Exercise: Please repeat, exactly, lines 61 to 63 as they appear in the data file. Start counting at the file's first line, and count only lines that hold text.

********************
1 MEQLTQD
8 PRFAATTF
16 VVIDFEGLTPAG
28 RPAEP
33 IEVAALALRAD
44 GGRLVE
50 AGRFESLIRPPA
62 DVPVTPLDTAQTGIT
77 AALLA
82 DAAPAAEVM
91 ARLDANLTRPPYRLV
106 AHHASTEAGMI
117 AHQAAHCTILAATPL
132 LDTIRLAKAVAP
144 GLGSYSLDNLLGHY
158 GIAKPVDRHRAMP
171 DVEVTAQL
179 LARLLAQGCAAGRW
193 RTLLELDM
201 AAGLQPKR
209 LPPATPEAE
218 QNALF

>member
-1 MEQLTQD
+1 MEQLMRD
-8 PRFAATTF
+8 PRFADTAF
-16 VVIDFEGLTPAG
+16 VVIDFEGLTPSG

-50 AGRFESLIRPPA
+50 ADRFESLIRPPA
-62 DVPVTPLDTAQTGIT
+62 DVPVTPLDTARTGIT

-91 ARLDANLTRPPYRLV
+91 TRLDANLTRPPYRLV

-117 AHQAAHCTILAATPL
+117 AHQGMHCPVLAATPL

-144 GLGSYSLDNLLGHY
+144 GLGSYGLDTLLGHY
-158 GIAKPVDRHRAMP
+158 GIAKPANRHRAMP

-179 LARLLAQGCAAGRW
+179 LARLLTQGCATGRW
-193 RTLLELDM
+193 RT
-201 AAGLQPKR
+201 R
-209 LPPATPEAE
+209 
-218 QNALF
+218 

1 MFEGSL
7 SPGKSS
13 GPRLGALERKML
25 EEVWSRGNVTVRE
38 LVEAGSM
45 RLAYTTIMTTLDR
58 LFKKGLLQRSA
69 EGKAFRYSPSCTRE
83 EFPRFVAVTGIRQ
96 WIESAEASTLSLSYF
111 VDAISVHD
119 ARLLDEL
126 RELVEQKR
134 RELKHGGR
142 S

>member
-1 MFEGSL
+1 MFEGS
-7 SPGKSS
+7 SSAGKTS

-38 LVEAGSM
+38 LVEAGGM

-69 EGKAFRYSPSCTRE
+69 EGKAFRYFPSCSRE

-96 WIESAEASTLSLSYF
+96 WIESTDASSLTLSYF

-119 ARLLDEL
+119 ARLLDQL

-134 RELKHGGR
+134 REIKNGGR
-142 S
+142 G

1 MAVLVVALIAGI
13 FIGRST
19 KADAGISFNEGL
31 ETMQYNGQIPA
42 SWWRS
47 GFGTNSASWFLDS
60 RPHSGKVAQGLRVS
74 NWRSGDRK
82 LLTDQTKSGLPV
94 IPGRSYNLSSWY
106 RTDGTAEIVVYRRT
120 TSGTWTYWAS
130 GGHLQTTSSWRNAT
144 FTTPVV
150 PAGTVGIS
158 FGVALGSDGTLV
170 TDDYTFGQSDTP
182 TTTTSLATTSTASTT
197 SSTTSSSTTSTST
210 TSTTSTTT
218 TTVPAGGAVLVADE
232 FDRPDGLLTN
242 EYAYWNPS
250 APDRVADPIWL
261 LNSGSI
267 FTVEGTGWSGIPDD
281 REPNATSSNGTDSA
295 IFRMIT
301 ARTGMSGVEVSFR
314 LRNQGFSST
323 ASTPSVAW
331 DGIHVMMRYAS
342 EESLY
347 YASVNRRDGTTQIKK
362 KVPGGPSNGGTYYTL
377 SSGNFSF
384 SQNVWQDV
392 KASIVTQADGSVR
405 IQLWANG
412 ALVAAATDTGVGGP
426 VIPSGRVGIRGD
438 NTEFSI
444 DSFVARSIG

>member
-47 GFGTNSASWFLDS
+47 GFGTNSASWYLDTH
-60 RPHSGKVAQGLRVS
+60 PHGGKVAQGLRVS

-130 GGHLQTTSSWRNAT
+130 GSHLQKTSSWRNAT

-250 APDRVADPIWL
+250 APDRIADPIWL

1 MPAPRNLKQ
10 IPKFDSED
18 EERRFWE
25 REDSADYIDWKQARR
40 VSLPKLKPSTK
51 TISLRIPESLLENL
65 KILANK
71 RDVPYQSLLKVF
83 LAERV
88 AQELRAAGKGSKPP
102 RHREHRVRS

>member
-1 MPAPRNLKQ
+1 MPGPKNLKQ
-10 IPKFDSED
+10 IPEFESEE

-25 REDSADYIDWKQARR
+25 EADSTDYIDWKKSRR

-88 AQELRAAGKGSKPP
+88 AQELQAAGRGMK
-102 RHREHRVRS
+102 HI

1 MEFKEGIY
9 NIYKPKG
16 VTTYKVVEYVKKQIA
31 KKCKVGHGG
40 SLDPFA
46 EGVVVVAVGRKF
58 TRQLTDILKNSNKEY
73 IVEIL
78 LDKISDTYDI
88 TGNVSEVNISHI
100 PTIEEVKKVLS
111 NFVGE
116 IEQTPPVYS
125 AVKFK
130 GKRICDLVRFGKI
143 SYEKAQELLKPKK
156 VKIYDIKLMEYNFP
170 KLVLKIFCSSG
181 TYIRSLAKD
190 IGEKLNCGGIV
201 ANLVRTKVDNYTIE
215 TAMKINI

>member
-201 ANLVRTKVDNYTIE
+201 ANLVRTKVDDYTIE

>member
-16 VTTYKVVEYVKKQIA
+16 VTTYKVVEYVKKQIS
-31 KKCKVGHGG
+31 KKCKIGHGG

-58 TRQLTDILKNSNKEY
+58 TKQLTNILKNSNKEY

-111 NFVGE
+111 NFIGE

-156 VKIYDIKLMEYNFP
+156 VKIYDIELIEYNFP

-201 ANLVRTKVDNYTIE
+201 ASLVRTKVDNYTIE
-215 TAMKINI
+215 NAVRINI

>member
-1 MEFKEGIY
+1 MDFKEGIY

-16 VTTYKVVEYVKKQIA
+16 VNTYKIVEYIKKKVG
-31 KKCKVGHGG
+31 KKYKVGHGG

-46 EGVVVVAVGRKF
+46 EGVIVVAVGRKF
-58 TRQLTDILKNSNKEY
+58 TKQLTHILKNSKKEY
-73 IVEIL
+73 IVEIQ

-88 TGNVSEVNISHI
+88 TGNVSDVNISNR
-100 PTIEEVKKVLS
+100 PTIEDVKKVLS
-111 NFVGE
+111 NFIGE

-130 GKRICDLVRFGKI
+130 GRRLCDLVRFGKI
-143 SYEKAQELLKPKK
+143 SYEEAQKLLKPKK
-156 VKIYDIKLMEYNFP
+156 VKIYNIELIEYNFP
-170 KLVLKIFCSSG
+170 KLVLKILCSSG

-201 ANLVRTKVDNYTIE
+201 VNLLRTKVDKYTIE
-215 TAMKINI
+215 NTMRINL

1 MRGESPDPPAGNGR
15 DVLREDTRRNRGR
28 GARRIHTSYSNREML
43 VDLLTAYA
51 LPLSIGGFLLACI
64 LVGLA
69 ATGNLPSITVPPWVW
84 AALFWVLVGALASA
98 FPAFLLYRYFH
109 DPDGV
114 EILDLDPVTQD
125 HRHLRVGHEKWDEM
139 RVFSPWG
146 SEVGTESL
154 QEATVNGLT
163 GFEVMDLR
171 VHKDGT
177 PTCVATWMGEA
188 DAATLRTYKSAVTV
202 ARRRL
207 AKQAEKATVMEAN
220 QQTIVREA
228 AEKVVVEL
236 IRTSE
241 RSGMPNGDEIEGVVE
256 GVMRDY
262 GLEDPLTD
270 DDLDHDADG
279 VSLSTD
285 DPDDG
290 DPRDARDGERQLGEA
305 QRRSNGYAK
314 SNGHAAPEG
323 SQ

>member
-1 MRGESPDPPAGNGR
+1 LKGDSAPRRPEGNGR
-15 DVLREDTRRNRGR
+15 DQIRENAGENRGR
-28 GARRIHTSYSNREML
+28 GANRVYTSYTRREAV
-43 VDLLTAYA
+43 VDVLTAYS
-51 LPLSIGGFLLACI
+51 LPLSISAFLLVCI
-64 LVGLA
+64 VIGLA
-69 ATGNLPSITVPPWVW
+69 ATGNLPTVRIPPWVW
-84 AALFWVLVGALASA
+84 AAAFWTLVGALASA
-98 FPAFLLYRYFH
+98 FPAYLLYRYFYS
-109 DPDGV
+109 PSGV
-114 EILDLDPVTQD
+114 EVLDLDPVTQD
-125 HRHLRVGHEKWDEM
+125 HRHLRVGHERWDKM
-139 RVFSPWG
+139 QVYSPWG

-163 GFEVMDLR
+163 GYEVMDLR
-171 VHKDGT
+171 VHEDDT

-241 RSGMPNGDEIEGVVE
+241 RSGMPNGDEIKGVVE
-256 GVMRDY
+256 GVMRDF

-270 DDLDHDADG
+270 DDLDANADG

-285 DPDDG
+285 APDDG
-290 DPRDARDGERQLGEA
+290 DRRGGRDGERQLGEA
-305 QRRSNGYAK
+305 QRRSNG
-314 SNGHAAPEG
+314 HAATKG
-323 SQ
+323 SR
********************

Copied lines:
96 WIESAEASTLSLSYF
111 VDAISVHD
119 ARLLDEL